7014 Because the enemy could not find anyone in hell who was willing to complain against God, he tempts the sick person with a second variety of trickery by causing the person to become impatient about the excessive amount of his sufferings. He has a bad headache. He has pains in his stomach and in all the other members of his body and he might say with Isaias; A planta pedis usque ad verticem capitis non est in eo sanitas. (Is 1:6: From the sole of the foot to the top of the head, there is nothing that is healthy.) Then the enemy forces him to suffer great melancholy and, as if it were a friendly gesture, makes him feel sorry for his body which is suffering so much for no good reason, all of which he thinks is irrational and intolerable. After this the enemy forces him to feel indignation and impatience accompanied with continual outbursts of anger stirring and provoking him to complain and to curse God, whom he thinks is being cruel, unjust and unmerciful in giving him so much to torment him when nobody deserves to be treated that badly. It is necessary to arm the sick person  again these tricks with the sword and amour of patience, so the he will not be seduced by the tricks and fetters of the devil.
7015 As if he had been speaking to his apostles and to us as those who are called Christians, Christ, the true teacher of heavenly discipline, often said in chapter 21 of Luke: In patientia vestra possibebitis animas vestras; (Lk 21:19: In your patience you shall possess your souls.); in chapter 10 of St Paul’s Letter to the Hebrews; Patientia vobis necessaria est; (Heb 10:36: Patience is necessary for you;) or chapter 17 of the Book of Ecclesiasticus: vasa figuli probat fornax et homines iustos tentation tribulationis. (Sir 27:6: The furnace tests the potter’s vessels, and the trial of affliction men who are just.)  In chapter 12 of his Second Letter to the Corinthians St Paul says, Datus est mihi stimulus carnis meae angelus sathanae qui me colaphizet, ut non extoller; propter quod ter Dominum rogavi ut discederet a me; et dixit mihi: sufficit tibi gratia mea. Nam virtus in infirmitate perficitur. (2 Cor 12:7-9: There was given me a sting of my flesh, an angel of Satan, to buffet me, so that I would not boast. For which thing, thrice I besought the Lord that it might depart from me. And he said to me: My grace is sufficient for thee: for power is made perfect in infirmity.) In chapter 4 of the same Letter he says: Id enim quod in praesenti est momentaneum et in leve trubulationis nostrae, supra modum in sublimitate aeternum gloriae pondus operator in nobis; (2 Cor 4:17: For that which is at present momentary and light of our tribulation works for us above measure, exceedingly an eternal weight of glory;) and in chapter 12 of the Letter to the Hebrews we read: Omnis autem disciplina in praesenti quidem videtur non esse gaudii, sed maeroris; postea autem fructum peccatissimm exercitatis per eam reddex iustitiae. (Heb 12:11: Now all chastisement for the present indeed seems not to bring with it joy, but sorrow; but afterwards it will yield to them that are exercised by it the most peaceful fruit of justice.)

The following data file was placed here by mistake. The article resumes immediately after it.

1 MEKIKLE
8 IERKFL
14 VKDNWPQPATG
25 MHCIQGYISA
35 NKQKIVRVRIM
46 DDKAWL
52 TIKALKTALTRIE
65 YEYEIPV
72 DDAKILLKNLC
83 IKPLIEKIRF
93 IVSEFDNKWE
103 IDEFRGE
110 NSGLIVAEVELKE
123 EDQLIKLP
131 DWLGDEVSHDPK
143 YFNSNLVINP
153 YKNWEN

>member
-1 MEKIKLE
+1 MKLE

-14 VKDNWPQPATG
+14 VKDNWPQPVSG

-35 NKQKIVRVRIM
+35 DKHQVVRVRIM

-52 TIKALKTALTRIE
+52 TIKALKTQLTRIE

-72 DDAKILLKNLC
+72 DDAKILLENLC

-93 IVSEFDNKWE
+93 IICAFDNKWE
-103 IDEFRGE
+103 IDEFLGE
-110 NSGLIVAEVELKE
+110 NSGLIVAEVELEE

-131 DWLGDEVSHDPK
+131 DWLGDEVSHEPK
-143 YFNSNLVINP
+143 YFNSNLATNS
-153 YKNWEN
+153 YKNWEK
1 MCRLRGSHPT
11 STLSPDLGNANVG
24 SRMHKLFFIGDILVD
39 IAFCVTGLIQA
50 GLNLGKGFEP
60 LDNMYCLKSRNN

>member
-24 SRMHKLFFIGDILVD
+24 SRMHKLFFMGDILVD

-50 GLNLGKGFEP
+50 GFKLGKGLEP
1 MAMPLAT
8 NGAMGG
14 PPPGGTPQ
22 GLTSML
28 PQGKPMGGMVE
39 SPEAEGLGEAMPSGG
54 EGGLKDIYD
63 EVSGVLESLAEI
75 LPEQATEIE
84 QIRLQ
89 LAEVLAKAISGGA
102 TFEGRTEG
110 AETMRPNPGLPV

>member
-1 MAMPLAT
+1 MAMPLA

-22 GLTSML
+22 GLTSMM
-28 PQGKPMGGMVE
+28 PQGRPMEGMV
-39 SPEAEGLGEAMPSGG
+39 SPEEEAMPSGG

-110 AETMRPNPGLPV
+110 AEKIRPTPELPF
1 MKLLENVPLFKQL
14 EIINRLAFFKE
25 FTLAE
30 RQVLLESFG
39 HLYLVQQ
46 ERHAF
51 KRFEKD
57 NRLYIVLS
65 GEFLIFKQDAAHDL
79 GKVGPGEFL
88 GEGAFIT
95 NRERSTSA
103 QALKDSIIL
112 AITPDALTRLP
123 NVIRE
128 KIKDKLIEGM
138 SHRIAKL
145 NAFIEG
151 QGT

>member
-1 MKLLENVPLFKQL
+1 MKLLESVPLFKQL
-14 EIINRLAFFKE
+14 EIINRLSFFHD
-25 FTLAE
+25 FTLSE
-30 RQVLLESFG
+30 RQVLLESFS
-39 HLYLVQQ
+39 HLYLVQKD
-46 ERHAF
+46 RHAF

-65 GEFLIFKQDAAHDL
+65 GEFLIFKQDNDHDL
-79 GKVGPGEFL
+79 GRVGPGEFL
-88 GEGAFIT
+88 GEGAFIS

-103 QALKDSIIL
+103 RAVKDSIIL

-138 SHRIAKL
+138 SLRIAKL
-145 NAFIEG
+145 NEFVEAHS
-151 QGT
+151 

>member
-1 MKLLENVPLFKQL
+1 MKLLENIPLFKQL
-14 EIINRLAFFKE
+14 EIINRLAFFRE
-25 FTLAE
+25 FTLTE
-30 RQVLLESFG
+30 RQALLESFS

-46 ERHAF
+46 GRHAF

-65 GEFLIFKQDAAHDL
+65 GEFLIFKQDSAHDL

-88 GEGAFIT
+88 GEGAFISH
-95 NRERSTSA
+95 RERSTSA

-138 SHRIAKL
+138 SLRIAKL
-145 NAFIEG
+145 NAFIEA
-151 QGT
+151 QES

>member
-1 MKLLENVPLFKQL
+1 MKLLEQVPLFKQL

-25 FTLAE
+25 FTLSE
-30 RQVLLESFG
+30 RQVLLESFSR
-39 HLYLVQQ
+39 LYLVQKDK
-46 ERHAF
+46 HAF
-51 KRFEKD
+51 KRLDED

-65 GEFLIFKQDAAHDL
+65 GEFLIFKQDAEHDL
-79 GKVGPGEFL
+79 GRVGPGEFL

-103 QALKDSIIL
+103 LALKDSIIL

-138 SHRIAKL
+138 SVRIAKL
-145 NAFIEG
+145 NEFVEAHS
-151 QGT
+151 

For certain the disturbance and bitterness that comes before death is part of the generous correction that God has imposed on us to assist us with gaining our salvation. Although this was not widely acknowledged, it was stated in the Letter to the Hebrews chapter 12, the Book of Proverbs chapter 3 and the Apocalypse chapter 3 where it is said: Obliti estis consolationis quae fatigeris dum ab eo argueris. Quem enim diligit Dominus, castigat; flagellat autem omnem filium quem recipit. (Heb 12:5-6; Prov 3:11-12; Rev 3:19: You have forgotten the consolation and become weary while being rebuked by him. Whoever the Lord chastises he loves; he scourges every son whom he has.) To find an example of this go the Book of Job chapter 2, who when he was afflicted by serious wounds, sat in ashes and scraped himself with a potsherd after he had lost his belongs and his children. Look at the holy martyrs who were afflicted with the greatest pains and sorrows, but who rejoiced later because by means of this they received what the Apostle describes in chapter 8 of his Letter to the Romans: Non enim sunt condignae passions huius temporis ad futurum gloriam quae revelabitur in nobis. (Rm 8:18: The sufferings of this time are not worthy to be compared with the glory to come that shall be revealed in us.)